It would be great to see the actual mask pressure wave form on a Philips machine, but I'm certain that with any Flex option, the pressure returns to IPAP before expiration ends.  It is interesting to contrast this with the Resmed EPR which spends a very smallamount of time at CPAP (aka IPAP) pressure; the Resmed spends very little time at EPAP pressure. The two algorithms are nearly opposite in their shape. According to this Philips Respironics publication, Cflex and Aflex return to inspiratory pressure before expirations ends (emphasis added):

Quote:Source: Theory behind Flex pressure relief technologies pp 31-33
Based on these physiological dynamics of the airway, Philips Respironics developed Flex technologies that proportionally decrease pressure at the beginning of exhalation and return to therapeutic pressure before the end of exhalation. As the figure on the right shows, when the patient takes a small breath, there is a small amount of air in the lungs, so C-Flex delivers only a small amount of relief (only at the beginning of exhalation). When the patient takes a large breath and there is a significant amount of air in the lungs, C-Flex delivers a larger amount of relief (only at the beginning of exhalation).

CPAP with Flex vs Patient Flow:
[Image: c-flex_pressure_profile.gif]

With BiPAP and BiFlex, there is a true IPAP and EPAP with some shaping of the flow curve using BiFlex.  In this case, Biflex pressure relief does end before inspritation begins, but IPAP does not engage until spontaneous breathing occurs. 

BiPAP with Biflex vs Patient Flow

[Image: biflex.jpg~original]
Sleeprider
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____________________________________________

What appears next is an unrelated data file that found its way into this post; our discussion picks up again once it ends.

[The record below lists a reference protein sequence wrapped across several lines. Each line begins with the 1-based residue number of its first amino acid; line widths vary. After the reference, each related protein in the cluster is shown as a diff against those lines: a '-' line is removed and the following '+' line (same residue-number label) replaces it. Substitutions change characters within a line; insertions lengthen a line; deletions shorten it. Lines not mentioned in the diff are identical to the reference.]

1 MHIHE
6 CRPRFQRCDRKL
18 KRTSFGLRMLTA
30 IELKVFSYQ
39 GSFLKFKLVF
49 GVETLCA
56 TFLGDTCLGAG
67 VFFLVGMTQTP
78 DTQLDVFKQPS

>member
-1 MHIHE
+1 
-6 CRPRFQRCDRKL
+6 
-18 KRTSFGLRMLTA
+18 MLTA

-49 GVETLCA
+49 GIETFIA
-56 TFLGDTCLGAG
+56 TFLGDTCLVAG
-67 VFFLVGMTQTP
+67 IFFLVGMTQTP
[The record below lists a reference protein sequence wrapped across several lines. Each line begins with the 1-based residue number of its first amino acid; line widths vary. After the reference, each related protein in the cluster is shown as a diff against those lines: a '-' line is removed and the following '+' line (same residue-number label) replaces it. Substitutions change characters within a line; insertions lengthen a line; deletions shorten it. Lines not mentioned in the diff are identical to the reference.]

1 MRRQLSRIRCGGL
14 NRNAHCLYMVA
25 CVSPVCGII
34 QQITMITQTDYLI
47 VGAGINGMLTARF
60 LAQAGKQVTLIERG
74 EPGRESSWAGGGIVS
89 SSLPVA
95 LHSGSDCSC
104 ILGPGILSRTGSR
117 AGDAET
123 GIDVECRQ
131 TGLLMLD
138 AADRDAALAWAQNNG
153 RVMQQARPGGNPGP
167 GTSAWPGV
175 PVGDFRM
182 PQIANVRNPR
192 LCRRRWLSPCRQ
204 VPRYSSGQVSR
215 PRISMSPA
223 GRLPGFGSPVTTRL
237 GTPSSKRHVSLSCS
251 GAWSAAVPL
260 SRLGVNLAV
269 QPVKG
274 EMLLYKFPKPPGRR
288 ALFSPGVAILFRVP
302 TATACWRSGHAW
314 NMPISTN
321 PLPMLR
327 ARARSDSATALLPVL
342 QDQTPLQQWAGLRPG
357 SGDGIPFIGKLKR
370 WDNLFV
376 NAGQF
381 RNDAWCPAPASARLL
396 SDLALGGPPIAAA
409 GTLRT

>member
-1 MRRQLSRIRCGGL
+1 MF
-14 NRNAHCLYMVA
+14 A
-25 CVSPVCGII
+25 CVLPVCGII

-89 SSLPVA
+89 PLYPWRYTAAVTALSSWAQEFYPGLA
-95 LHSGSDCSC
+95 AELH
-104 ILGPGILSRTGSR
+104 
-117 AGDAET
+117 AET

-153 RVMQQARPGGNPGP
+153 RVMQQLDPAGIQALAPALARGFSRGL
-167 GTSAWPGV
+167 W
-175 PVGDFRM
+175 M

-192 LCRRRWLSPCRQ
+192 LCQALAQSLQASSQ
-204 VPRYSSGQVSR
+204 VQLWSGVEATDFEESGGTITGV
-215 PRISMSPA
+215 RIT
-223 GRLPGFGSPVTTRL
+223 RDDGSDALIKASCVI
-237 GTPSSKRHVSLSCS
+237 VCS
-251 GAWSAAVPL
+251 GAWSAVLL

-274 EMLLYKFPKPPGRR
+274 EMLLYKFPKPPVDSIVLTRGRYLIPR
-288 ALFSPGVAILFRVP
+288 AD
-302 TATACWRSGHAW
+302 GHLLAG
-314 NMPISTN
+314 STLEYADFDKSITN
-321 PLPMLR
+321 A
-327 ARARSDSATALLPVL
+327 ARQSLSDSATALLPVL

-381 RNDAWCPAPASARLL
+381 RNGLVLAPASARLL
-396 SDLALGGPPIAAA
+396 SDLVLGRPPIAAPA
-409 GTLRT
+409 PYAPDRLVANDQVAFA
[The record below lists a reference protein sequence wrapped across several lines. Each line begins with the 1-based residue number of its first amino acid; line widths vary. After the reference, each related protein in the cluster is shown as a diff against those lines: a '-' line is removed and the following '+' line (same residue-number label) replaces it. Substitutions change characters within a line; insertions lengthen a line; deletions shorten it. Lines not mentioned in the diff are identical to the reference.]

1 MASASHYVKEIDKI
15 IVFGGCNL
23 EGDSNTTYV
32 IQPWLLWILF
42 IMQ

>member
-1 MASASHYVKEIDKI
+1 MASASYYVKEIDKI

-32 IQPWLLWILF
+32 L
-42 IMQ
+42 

Download OSCAR Software
Soft Cervical Collar
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Organize your OSCAR Charts
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Mask Primer
How To Deal With Equipment Supplier


INFORMATION ON APNEA BOARD FORUMS OR ON APNEABOARD.COM SHOULD NOT BE CONSIDERED AS MEDICAL ADVICE. ALWAYS SEEK THE ADVICE OF A PHYSICIAN BEFORE SEEKING TREATMENT FOR MEDICAL CONDITIONS, INCLUDING SLEEP APNEA. INFORMATION POSTED ON THE APNEA BOARD WEB SITE AND FORUMS ARE PERSONAL OPINION ONLY AND NOT NECESSARILY A STATEMENT OF FACT.
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#16
RE: EPR
(11-25-2017, 05:06 PM)Sleeprider Wrote: The Aircurve 10 does not have an Easy Breathe option, it is enabled on all models at all times when pressure support is applied. In the Airsense 10, it is used to shape the EPR.  There are no settings on either machine as far as I know, however the mask pressure wave-form appears to be what is advertized for Easy-Breath™.

It would be great to see the actual mask pressure wave form on a Philips machine, but I'm certain that with any Flex option, the pressure returns to IPAP before expiration ends.  It is interesting to contrast this with the Resmed EPR which spends a very smallamount of time at CPAP (aka IPAP) pressure; the Resmed spends very little time at EPAP pressure.  The two algorithms are nearly opposite in their shape.  According to this Philips Respironics publication, Cflex and Aflex return to inspiratory pressure before expirations ends (emphasis added):

Hi Sleeprider,

If you look at the ResMed Aircurve 10 S/VAUTO/ST Clinical Guide, on page 13, you'll see that "Easy-Breathe" is a configurable option that can be enabled and disabled when the machine is in S mode.  

If you look at the Remstar Auto A-Flex Provider Guide, on page 7, you'll find a mask pressure wave chart for both C-Flex and for A-Flex/C-Flex+.  

You'll see that with C-Flex, you are correct that the pressure returns to IPAP before expiration ends, and the machine spends most of its time at IPAP.